NY Times opposes censorship. So why does it practice it?
by Lev Tsitrin
Practicing what one preaches is, while seemingly natural, not always easy. If following ones’ own precepts came as naturally as breathing, words like “hypocrisy” would be meaningless. Yet that phenomenon is wide-spread, the latest manifestation being a jeremiad by Pamela Paul of the New York Times lamenting censorship and self-censorship in the book industry, “There’s More Than One Way to Ban a Book.”
For me, that was an interesting read — my expertise in that subject is, I dare say, unequaled. As plaintiff in Overview Books v US, I know all there is to know about the locks that keep the gates to our presumably-open “marketplace of ideas” tightly shut to the non-establishment.
While bemoaning the current climate of censorship in its many varieties (like shutting down books whose subject is “transphoba” for “harmful speech,” or showing hypersensitivity on all matters that can be remotely linked to race — “Last year, a bunny in a children’s picture book got soot on his face by sticking his head into an oven to clean it — and the book was deemed racially insensitive by a single blogger. It was reprinted with the illustration redrawn”), Ms. Paul does not treat censorship in the fullness its concept — as a block on direct speech, as a prohibition on putting into the “marketplace of ideas” what has not been first filtered through the others, and approved by the corporate editor-publisher. Non-censorship as speaking out of one’s own mouth, no matter what others think of it is not how Ms. Paul defines the term. While she laments censorship, she makes it clear that uncensored speech is an obvious no-no. “It is certainly true that not every book deserves to be published. But those decisions should be based on the quality of a book as judged by editors and publishers.” Non-censorship to her is unhindered censorship by corporate gatekeepers.
It is the decline in power of the corporate gatekeepers to declare what’s legit, is that frightens Ms. Paul. What she bemoans is the fact that corporate editor-publishers, those traditional censors of the contents of the “marketplace of ideas” who used to wield absolute power to determine which book “deserves to be published,” as she put it, are getting pushed back. That insubordination is at the heart of her lament.
Why there should be any gatekeepers to the “marketplace of ideas” that is supposedly free, is not a question that Ms. Paul asks. Yet that is the question if one is to talk of book censorship. And that was the question posed by the Overview Books v US. Why can’t an author bypass corporate censor-editor-publisher, and speak right out of his own mouth, rather than go the torturous route of first whispering into the ear of a corporation, his words reaching the wider public only if that corporation agrees to repeat them aloud by publishing the book? Why can’t an author publish that book himself?
In what can only be described as a brazen act of crony capitalism, and utter violation of the First amendment’s free speech clause, the government — the Library of Congress — makes it impossible by explicitly denying its critical services to authors who want to act as their own publishers, speaking out of their own mouths and avoiding corporate censorship. Author-published books are dead of arrival because Library of Congress-assigned keywords that make a book visible in the “marketplace of ideas” — the nation’s bookstores and libraries — are given only only to the corporate publishers. First amendment be damned; only the corporations are allowed by the government to have their wares in the “marketplace of ideas.” Authors need not apply.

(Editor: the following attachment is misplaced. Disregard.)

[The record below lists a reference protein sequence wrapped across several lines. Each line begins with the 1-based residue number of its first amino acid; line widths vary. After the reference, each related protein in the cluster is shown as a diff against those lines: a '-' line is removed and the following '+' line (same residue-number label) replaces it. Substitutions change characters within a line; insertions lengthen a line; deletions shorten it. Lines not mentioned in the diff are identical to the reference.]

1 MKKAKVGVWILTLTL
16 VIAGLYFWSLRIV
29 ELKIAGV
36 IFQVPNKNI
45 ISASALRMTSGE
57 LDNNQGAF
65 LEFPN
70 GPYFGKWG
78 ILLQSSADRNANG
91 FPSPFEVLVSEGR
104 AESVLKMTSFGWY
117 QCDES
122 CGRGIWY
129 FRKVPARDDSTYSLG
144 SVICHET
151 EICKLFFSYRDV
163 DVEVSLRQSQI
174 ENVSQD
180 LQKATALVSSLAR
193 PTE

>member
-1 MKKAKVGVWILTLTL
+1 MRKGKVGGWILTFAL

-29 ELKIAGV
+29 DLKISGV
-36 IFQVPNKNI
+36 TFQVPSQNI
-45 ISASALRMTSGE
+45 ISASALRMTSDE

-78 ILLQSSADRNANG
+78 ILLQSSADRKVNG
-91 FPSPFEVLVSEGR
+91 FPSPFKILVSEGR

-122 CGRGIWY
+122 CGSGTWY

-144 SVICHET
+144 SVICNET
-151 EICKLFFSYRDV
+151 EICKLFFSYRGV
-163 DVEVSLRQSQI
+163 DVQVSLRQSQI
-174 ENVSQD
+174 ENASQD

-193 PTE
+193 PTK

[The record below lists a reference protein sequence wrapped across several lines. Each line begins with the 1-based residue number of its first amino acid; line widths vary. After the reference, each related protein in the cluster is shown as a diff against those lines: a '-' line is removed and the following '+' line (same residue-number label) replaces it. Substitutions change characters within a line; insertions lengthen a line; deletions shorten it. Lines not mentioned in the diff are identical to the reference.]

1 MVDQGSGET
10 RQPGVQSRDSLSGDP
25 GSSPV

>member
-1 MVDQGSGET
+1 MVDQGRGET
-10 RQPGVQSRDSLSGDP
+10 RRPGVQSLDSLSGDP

I learned in my lawsuit that it is well-nigh impossible to “beat the system” in court — instead of weighing my lawyer’s argument against that of the government’s, the judges simply concocted in their decisions the argument of their own, which they adjudicated to their full satisfaction (and that of the corporate publishers). When I sued judges for fraud, they defended themselves with a self-given, in Pierson v Ray right to act from the bench “maliciously and corruptly.” It is that simple. (I’m trying to get a book published that describes the whole travesty in full detail).
But circling back to the censorship-hating New York Times. I contacted the paper multiple times, thinking that the fact that “free speech” in America is really corporate, censored speech, and that the full third of US government — federal judiciary — is officially “corrupt and malicious” are immense outrages that should be investigated and covered — only to discover that the paper prefers to turn to them a blind eye. If Trump said he had the right to act “maliciously and corruptly,” that would have been sensational and would have taken the entire front page. But federal judges? Who cares?
Censorship and self-censorship so lamented by the New York Times’ Pamela Paul are rampant at the New York Times itself. “Practice what you preach” is clearly not the New York Times‘ motto. “All the News That’s Fit to Print” is — and it is an outright slogan of censorship. When it comes to self-censorship, the paper is for what it is against — and is against what it is for. Please explain that to us, Ms. Paul.
Lev Tsitrin is the founder of the Coalition Against Judicial Fraud, cajfr.org